38 for the majority of vehicles is the upper end... you don't see a whole lot other than hybrids or really crappy little ratboxes going past that. Many so called 'economy' vehicles like the GM ecotec engine ones actually get worse mileage than their larger cousins because the engine is too small and underpowered. (common myth, less power == better mileage, enjoy burning twice the gas getting up to speed)
Back in the 80's we were pushing 35 city and 50 highway before all the ecof... f.... folks (Trying not to piss off Wanda Sykes) got the BS of emissions control in place. Nothing like crippling the MPG to save the environment "Oh, emissions are down 30%" -- really is that why I have to burn twice the gas to get anywhere? Makers right now are struggling to keep up above 30 city when that's less than we had 30 years ago... and that's before the real lie of MPG estimates.
They keep changing how it's measured so that the numbers climb up... which is why if you measured most cars by the 1980 standards they'd have less MPG than a pre-emissions controlled pre-nutjob scale safety standards Plymouth Cricket. (that's Hillman Avenger for our friends across the pond)
Take a physics course. That would require a level of efficiency even a turbine can't achieve, and a power to weight ratio that would mean the car would have to come in at under 150 pounds with the horsepower of todays 2500 pound car.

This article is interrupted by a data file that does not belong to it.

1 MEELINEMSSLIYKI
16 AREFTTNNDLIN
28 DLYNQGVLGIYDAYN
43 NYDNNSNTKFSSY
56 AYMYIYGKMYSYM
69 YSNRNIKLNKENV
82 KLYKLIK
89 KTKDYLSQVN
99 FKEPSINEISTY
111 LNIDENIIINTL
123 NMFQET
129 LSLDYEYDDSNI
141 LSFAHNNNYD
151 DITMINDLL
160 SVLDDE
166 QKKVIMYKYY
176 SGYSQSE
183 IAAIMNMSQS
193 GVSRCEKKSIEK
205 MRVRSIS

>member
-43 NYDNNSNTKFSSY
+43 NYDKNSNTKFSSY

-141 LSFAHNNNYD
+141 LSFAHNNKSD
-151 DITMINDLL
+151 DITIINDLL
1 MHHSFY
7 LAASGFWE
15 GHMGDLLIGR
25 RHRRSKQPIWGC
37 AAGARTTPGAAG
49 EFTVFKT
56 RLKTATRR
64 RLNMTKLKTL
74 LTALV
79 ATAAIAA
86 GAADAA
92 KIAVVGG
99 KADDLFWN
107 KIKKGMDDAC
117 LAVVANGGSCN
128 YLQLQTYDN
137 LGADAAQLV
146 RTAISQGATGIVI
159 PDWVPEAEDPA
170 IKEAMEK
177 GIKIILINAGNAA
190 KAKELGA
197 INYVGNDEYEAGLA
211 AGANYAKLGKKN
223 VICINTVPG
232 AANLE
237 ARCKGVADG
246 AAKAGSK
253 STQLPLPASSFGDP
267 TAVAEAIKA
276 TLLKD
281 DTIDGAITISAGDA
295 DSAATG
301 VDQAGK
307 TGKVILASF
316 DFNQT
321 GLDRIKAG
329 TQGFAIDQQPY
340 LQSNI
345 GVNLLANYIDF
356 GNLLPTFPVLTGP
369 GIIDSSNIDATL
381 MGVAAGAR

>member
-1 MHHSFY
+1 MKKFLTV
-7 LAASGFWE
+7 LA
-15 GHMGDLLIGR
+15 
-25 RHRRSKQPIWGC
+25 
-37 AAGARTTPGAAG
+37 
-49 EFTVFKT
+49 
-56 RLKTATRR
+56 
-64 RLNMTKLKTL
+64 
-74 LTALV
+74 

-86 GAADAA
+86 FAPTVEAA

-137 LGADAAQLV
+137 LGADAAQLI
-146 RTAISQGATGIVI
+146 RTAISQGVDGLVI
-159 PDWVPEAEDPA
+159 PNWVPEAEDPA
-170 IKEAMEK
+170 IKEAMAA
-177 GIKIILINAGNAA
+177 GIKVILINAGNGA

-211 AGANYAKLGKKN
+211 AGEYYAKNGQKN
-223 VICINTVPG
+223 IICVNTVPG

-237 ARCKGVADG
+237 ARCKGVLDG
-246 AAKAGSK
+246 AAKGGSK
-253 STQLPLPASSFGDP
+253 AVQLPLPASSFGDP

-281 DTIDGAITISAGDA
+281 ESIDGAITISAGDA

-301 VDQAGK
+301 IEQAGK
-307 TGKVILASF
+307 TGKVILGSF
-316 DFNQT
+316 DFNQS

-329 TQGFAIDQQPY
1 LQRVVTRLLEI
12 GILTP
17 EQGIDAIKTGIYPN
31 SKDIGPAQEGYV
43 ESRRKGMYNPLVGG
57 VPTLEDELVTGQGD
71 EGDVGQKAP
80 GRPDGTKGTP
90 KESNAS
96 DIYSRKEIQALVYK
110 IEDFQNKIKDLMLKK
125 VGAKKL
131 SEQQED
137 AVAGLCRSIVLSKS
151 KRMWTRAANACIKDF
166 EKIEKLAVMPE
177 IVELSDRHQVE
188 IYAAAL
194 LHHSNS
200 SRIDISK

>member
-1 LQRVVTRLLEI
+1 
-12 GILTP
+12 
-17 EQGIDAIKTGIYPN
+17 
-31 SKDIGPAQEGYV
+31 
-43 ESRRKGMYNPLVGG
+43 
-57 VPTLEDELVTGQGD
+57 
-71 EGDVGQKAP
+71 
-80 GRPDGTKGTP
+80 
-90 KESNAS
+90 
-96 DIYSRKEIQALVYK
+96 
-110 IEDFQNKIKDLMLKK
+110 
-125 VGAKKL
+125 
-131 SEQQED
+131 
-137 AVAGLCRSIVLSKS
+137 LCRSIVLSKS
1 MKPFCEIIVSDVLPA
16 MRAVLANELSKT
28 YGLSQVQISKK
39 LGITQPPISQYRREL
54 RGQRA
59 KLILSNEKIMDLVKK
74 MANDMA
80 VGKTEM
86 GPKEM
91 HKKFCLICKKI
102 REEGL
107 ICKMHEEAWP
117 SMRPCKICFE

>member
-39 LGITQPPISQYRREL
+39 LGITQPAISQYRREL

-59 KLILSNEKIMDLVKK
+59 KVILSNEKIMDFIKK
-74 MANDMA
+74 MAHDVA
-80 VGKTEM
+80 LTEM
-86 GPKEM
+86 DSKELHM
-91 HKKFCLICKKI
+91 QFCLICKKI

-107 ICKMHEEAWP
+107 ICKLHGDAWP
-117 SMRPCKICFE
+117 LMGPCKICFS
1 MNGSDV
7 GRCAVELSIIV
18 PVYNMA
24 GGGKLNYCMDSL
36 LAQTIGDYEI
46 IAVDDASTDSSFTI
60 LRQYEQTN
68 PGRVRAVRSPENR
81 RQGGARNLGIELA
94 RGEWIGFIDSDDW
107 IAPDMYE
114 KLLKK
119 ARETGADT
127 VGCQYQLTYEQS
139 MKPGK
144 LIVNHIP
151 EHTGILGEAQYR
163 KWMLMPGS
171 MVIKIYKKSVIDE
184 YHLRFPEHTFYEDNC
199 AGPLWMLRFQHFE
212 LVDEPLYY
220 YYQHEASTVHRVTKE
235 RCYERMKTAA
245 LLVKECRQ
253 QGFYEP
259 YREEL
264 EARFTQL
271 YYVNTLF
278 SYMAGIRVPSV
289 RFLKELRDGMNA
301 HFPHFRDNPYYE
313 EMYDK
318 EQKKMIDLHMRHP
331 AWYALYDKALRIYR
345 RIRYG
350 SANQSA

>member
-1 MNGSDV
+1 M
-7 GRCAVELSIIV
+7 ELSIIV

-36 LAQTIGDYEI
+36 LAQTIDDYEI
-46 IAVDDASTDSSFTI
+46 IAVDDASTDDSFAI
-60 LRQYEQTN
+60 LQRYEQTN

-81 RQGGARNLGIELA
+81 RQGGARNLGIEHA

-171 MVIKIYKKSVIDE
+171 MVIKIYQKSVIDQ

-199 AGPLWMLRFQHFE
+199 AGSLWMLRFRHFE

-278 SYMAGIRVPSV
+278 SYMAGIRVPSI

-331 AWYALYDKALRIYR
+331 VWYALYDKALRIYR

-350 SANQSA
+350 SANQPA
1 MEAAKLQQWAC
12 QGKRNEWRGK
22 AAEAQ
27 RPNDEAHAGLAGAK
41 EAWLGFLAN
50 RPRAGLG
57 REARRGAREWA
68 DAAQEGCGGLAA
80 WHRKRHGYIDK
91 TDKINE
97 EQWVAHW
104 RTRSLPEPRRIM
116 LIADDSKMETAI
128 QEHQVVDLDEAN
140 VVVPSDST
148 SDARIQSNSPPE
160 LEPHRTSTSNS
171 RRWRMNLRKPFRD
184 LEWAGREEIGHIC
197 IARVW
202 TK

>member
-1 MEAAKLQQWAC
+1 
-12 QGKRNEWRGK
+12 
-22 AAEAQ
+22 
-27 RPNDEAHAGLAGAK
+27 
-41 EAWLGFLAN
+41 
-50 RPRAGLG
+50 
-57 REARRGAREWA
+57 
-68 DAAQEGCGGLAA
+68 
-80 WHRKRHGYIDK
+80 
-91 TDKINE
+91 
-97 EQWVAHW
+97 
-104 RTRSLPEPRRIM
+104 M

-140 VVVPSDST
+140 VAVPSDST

As the hybrids have shown... Or just motorcycles, which have seen a decrease in mileage due to emissions but can still push past 50mpg due to their power to weight ratio and total lack of safety equipment. 250CC or smaller can push past 70, but that's rare at best... while a 50CC can pass 100 -- but the ones that do aren't street legal (since you can skip a whole slew of heavy gear when building a dirt bike). The majority of motorcycles produced today not getting as good a mileage as a '39 Nimbus or a pre 70's oil crisis Honda. Many of your 500's and larger don't even compare well to automobiles!
There is only so much energy in a gallon of gas; unless there's some miraculous super-material breakthrough it's physically impossible for any car over 1000 pounds to break 60mpg and still pass safety standards... or have the struts punch through the body when you hit a speed bump like a 1960 lotus elite. Power to weight ratio -- it's not just about speed. See why a Chevy Malibu gets as good if not better mileage than a same year Cobolt or Aveo... or whatever they're calling their latest economy ratbox.